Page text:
You’ve been using hormonal birth control for years — perhaps decades — and it’s done its job. But now, you’re considering starting or expanding your family. You may be wondering if your birth control will affect your body’s ability to shift into baby-making mode.
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Can birth control make you infertile? The short answer is no.
“Using hormonal birth control doesn’t affect your ability to have a baby in the future,” says women’s health specialist Miriam Cremer, MD. So, why is there a myth about birth control causing infertility? Dr. Cremer helps clear the air.
Can birth control affect your fertility?
What exactly does it mean to be infertile? Infertility means you’ve been trying to get pregnant for a year but haven’t conceived (gotten pregnant). But that doesn’t mean that you won’t get pregnant.
There are many causes of infertility, such as:
- Polycystic ovary syndrome (PCOS), a hormone imbalance that often interferes with ovulation.
- Uterine fibroids, benign (noncancerous) tumors that grow in the lining of your uterus.
- Endometriosis, a condition where uterine tissue grows outside your uterus.
- Low sperm count, a condition where ejaculate contains fewer sperm than normal.
- Other health issues, such as infections, tumors and autoimmune diseases.
- Unexplained infertility, where healthcare providers can’t identify the reason you can’t get pregnant.
What’s not on the list? Hormonal birth control.
“I talk to a lot of people who worry about this,” Dr. Cremer says. “But hormonal birth control does not affect your fertility.”
It’s possible that being on birth control could hide other health problems that affect your fertility — like irregular periods and symptoms of PCOS and endometriosis. In fact, birth control is often a treatment for those health issues, Dr. Cremer explains.
So, while you’re on the pill (or the patch or the shot, or whatever your hormonal birth control method of choice), it may seem as if everything is in working order. But you might not know if your periods come irregularly or if you have pain from endometriosis until you go off birth control and try to get pregnant.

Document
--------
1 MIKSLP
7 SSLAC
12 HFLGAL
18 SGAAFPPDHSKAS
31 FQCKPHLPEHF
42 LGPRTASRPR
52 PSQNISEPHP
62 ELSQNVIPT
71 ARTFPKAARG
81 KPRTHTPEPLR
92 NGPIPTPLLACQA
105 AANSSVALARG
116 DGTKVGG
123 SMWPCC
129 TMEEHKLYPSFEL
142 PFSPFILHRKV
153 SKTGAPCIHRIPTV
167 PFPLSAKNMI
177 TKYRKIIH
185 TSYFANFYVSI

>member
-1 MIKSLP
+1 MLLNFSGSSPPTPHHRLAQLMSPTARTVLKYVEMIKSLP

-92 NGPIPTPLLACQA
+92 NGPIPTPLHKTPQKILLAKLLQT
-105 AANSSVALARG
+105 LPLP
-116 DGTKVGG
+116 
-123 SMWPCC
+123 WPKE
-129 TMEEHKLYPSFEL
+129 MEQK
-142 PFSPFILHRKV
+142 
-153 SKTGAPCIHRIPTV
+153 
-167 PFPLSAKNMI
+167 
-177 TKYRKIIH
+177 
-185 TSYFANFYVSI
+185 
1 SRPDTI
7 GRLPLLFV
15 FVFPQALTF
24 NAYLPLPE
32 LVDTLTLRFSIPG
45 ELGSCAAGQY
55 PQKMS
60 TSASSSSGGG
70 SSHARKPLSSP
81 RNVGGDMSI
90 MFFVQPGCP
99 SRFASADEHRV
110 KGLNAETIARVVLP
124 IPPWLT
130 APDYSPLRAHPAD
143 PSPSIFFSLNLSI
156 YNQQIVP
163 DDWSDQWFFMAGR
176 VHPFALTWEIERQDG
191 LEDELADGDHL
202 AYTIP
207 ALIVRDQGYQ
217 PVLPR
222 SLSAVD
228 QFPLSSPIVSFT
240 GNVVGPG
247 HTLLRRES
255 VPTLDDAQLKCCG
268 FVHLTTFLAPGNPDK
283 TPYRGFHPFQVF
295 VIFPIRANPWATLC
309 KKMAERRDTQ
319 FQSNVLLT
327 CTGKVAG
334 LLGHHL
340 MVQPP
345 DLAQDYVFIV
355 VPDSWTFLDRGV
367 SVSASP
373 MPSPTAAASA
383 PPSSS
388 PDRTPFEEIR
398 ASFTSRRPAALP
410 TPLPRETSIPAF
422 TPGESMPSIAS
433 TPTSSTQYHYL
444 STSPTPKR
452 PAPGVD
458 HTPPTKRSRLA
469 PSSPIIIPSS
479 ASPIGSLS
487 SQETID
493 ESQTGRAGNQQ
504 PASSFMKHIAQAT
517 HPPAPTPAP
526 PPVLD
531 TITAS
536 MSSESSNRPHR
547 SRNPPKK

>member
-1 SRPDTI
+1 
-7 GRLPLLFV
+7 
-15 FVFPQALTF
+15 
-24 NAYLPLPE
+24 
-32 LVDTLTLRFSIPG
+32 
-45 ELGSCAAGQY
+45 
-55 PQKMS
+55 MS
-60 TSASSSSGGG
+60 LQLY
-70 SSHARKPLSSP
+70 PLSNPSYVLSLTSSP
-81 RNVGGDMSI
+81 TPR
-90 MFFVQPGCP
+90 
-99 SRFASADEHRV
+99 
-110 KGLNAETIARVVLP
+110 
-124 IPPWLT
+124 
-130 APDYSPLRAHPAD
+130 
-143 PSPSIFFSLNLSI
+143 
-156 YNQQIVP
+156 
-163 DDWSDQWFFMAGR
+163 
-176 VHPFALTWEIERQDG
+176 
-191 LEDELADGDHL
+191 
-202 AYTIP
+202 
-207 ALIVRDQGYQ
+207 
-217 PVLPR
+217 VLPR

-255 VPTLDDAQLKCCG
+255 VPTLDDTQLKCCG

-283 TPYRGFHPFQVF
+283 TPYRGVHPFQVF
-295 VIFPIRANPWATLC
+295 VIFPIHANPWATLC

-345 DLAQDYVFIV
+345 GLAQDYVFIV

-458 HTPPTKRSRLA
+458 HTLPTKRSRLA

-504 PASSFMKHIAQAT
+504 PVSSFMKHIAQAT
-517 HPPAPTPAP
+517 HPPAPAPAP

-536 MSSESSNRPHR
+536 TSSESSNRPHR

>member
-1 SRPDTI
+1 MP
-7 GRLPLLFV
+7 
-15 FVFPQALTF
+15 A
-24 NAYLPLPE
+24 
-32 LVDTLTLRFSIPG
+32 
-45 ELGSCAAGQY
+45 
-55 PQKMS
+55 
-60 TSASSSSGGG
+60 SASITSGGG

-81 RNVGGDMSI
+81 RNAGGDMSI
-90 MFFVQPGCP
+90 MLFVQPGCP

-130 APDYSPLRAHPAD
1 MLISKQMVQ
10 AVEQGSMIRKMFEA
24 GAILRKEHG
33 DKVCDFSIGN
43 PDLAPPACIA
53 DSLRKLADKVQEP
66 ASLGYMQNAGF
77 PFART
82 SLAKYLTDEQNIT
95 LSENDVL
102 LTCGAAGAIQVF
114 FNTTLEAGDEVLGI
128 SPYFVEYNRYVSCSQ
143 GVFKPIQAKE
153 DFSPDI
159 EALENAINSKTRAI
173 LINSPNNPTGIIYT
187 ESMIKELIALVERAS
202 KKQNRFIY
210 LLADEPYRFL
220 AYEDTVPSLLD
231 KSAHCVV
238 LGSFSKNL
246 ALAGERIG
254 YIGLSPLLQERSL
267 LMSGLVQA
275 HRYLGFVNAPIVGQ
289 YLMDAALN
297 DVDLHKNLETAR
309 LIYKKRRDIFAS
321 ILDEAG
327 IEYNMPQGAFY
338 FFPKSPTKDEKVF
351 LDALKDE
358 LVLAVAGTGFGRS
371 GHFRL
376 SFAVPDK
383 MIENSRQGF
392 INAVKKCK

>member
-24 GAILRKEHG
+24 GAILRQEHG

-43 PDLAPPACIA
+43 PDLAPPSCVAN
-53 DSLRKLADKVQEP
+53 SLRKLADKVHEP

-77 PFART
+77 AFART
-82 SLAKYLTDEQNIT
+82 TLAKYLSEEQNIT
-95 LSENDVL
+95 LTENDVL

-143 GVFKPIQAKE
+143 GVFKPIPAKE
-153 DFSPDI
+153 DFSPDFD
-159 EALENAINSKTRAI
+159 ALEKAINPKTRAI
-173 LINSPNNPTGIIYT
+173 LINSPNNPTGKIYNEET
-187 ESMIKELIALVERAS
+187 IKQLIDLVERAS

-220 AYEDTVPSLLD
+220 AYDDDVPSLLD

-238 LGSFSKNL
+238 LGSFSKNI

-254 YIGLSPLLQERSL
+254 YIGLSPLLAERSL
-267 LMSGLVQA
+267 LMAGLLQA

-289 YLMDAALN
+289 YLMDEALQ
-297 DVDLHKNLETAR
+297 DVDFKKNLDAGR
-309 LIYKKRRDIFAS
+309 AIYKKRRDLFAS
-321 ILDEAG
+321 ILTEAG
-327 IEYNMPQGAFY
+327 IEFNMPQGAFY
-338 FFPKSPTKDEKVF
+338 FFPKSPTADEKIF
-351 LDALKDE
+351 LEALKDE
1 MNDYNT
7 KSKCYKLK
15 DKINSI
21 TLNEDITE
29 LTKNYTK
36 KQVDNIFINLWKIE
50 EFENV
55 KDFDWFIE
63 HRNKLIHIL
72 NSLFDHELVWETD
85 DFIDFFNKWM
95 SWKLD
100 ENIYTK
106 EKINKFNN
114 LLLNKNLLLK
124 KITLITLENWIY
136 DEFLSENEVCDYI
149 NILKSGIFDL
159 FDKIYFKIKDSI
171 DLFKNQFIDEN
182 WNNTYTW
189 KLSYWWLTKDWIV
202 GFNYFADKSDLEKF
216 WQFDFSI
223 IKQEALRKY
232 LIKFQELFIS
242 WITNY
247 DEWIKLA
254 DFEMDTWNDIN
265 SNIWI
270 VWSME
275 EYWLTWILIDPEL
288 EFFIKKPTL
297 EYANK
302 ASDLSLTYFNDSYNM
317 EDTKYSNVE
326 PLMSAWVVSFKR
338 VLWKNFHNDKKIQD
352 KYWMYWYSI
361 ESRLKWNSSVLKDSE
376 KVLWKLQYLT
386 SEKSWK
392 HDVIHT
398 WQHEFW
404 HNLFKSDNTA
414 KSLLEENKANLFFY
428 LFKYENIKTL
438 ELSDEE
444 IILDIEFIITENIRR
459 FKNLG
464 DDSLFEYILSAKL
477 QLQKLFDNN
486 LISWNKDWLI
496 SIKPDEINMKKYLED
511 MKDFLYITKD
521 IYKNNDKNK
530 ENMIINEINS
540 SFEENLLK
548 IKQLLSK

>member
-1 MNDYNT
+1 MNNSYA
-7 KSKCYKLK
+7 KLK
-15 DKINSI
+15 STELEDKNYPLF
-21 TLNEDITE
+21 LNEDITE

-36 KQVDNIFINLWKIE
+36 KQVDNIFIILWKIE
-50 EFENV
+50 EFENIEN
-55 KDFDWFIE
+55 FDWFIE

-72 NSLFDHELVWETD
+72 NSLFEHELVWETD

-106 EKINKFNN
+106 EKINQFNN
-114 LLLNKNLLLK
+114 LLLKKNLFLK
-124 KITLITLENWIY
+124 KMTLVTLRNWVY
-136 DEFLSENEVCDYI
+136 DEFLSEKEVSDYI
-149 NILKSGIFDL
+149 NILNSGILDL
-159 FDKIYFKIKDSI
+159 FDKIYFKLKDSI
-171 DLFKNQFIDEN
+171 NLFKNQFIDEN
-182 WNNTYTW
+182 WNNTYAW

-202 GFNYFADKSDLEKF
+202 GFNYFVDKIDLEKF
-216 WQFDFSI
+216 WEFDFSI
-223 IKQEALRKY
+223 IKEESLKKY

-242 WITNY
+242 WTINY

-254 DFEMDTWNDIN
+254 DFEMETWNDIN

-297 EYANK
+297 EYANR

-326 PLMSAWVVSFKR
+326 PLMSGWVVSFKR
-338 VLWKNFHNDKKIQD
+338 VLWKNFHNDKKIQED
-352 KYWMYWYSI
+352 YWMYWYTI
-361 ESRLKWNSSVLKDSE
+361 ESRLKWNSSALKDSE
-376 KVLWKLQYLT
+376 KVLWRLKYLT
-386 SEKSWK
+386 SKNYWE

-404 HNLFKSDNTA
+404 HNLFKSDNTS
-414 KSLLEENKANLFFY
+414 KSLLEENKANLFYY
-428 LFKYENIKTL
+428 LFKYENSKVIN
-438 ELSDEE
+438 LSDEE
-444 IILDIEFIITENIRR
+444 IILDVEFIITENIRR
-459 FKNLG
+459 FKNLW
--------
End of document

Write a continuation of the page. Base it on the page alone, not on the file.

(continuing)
Does the birth control method matter?
Hormonal birth control contains one or more hormones. Some methods contain estrogen and progestin while others only contain progestin. Some are short-acting, such as birth control pills. Others are long-acting, such as shots, intrauterine devices (IUDs) and implants.
Hormonal birth control options include:
- Birth control pills (estrogen and progestin).
- Birth control shot (Depo-Provera®) (progestin only).
- Implant (Nexplanon®) (progestin only).
- Patch (Xulane® and Twirla®) (estrogen and progestin).
- Vaginal ring (NuvaRing® and Annovera®) (estrogen and progestin).
- Hormonal IUD (Mirena®, Kyleena®, Liletta® and Skyla®) (progestin only).
None of these birth control methods make you infertile or negatively impact your future ability to get pregnant.
“Once the birth control is out of your system, your fertility returns,” Dr. Cremer states.
How long does birth control stay in your body?
Once you remove the birth control or stop taking the pill, it takes one to two weeks for the birth control hormones to leave your body. That’s true for every kind of hormonal birth control except for the shot (more on that in a bit). That means you could get pregnant a few weeks after stopping these birth control methods.
Depo-Provera shot and fertility
With the birth control shot (Depo-Provera), it can take quite a while for your body to start ovulating after your last shot.
“The shots give a large dose of progestin that’s intended to prevent pregnancy for 12 or 13 weeks,” Dr. Cremer explains. “But after stopping the shots, it can take anywhere from three months to over two years for fertility and ovulation to fully return to normal.”
It doesn’t take that long for everyone, she adds, but it’s possible.
IUDs and fertility
An intrauterine device (IUD) is a small T-shaped device your healthcare provider inserts into your uterus. It can stay in place for years, and it’s a very effective form of birth control.
Can an IUD cause infertility?
“This is the one people seem to worry about most,” Dr. Cremer notes. “But as long as your IUD was put in correctly, it shouldn’t lead to fertility problems later.”
In very rare instances, an IUD can become embedded into the tissue of your uterus or cause scarring. But even if this happens and the IUD has to be surgically removed, Dr. Cremer says it’s very unlikely this will lead to infertility.
Choosing the right birth control option
“The important thing to know is that there are many birth control options,” Dr. Cremer says. “Hormonal birth control especially has come a long way in the past 20 years or so. There’s something that will work for everyone, whether you prefer hormonal or nonhormonal birth control.”
If you have questions about birth control or want to make a switch, your healthcare provider can help.
Stopping birth control when you’re ready to get pregnant
If you want to have a baby, you’ll have to go off your birth control, of course.
You don’t need to do a special birth control cleanse. And you don’t need to wait any length of time after going off birth control before trying to get pregnant. But it’s a good idea to take some steps to prepare your body for pregnancy.
That includes things like:
When you’re planning to become pregnant is a good time to visit your healthcare provider. Together, you can talk about your health history, medications and anything that might affect your ability to get pregnant and have a healthy pregnancy.
And if you’ve been trying to get pregnant for a year without success (or six months if you’re 35 or older), it’s time for a conversation with your Ob/Gyn. They can talk to you about a range of fertility options to help you get pregnant.